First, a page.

Author: Elaine Thomas
Somewhere, in a forest, lightning strikes a tree.
Elsewhere, in a cabin, a man tosses a log onto the fire. Startled, the man jumps backward, then laughs at himself. He knows any slight moisture left in wood as it cures can emit a high-pitched whistle when flames lick at it. He has heard the sound many times. Still, this one sounded almost like a scream. He shakes his head at his own silliness, adds more wood to the now roaring fire, warms his hands holding the palms forward in the glow, then turns both body and mind back to other ordinary tasks.
The crackling blaze and radiant heat of an open hearth keep the dark and the cold at bay. Thus has it been since the earliest primitive residents of this planet discovered fire, millions and millions of flames ago, a powerful and comforting presence through the centuries.
Smoke crawls up the chimney and surfaces into the air, where it dissipates, although not really. Instead Smoke hangs above the roof, spreading, waiting, knowing more will come. So, too, has it been since the earliest residents on this planet discovered fire.
Once free and floating there, Smoke evaluates its situation. There is no loneliness here. It knows other trees in other forests in other lands all around the planet will replicate its being, are replicating it. It knows new forms based on mass production and chemicals will join it. It knows the process will move across the universe, planet by planet, from caves to cabins to corporations. Smoke will not be alone long, at least not as it understands time. Such is progress, Smoke reflects, in a manner of thought as diffuse and unsubstantial as its very being.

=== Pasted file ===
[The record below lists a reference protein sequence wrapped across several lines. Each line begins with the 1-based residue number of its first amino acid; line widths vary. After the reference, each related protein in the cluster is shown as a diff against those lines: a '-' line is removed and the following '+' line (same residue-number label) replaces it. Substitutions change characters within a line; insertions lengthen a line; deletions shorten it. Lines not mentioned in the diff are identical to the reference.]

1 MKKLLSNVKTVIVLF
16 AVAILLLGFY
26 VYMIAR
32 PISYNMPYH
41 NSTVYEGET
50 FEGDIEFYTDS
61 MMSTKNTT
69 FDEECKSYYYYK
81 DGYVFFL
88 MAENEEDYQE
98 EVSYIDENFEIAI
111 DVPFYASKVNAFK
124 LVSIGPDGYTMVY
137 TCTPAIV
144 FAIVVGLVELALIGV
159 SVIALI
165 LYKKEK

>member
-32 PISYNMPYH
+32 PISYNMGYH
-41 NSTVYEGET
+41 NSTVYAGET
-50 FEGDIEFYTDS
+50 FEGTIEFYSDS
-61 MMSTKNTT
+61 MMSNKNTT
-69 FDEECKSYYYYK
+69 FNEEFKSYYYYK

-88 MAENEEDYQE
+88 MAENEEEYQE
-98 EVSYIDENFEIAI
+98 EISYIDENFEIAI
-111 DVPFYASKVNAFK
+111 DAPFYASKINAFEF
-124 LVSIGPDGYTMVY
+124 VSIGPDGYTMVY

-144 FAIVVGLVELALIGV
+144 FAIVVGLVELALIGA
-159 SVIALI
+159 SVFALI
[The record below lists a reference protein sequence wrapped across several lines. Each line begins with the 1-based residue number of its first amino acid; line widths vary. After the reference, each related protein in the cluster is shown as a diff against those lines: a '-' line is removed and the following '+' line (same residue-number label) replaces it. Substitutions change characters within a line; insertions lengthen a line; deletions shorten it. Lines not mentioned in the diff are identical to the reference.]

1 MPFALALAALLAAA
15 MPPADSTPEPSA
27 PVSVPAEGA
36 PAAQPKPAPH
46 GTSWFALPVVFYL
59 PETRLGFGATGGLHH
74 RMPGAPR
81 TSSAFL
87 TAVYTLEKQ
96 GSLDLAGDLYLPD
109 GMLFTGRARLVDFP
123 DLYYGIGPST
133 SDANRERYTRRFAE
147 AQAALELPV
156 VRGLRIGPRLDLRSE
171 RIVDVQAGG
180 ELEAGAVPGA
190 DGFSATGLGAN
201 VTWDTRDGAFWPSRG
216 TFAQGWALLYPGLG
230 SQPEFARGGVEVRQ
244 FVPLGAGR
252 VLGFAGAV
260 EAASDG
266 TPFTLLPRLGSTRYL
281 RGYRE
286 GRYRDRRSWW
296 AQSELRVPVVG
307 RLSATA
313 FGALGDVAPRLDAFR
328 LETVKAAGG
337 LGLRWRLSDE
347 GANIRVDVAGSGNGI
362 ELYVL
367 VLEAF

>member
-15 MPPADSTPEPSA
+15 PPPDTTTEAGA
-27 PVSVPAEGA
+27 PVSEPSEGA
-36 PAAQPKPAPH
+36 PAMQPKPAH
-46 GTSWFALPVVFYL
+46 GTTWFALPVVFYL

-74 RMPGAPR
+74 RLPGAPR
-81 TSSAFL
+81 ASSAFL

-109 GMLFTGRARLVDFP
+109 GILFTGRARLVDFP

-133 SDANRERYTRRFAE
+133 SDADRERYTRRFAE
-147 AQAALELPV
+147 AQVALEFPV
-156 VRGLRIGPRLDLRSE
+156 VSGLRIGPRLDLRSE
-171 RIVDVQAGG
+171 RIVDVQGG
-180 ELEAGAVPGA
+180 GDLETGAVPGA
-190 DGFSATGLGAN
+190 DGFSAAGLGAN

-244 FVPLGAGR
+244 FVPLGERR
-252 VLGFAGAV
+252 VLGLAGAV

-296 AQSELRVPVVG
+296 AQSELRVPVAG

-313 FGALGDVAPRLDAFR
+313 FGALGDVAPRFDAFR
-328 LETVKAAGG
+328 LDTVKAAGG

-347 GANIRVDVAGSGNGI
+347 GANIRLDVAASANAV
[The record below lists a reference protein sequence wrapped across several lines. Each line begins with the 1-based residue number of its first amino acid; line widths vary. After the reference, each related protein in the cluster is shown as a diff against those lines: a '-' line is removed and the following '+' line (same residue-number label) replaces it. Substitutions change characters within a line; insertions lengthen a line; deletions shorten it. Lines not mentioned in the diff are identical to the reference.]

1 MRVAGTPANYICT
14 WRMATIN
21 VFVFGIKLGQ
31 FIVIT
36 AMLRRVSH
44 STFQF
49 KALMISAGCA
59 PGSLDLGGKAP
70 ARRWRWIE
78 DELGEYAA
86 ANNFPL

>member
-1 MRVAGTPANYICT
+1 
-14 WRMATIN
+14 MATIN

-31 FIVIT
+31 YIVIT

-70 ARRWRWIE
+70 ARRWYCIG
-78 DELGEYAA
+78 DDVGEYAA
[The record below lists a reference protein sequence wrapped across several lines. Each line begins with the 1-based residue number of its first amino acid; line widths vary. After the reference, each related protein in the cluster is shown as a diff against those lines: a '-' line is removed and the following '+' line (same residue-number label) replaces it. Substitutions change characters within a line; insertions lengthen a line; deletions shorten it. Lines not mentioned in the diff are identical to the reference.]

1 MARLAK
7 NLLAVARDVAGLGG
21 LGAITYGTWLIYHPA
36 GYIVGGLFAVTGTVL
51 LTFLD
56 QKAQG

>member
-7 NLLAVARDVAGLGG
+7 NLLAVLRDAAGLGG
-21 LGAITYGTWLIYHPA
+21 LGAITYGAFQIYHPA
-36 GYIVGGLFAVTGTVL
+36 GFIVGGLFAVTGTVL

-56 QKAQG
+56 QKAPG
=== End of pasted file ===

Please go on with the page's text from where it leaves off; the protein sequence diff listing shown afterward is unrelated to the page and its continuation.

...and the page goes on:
More and more Smoke continues to be released and spread, joining all that has already been set free, over eons covering the surface of the world. As it slowly blocks any warmth and light from above, the planet’s residents respond just as Smoke knew they would. They struggle to control their environment. They seek their own benefit. They light more fires, burn more logs, destroy more forests and other resources in order to create warmth and light from below.
As Smoke accumulates in the air, the process speeds up. Residents of the planet cease to see the sun burning in the heavens, yet heat becomes trapped and magnified by Smoke. No one sleeps well as light breaks boundaries between night and day. Forest fires rage. Polar bears starve as habitats change. Choked plant life withers. Water and wetlands recede. Food becomes more and more difficult to grow or obtain, then impossible. Generation by generation, the planet grows dark and lifeless, enshrouded in Smoke.
In the mythology of the planet’s residents, the creator they pretended to worship once destroyed life through drowning, then promised on a rainbow that would never again happen. It would be fire next time, they prophesied, but they forgot that where there is fire there is Smoke. And after the fire Smoke remains.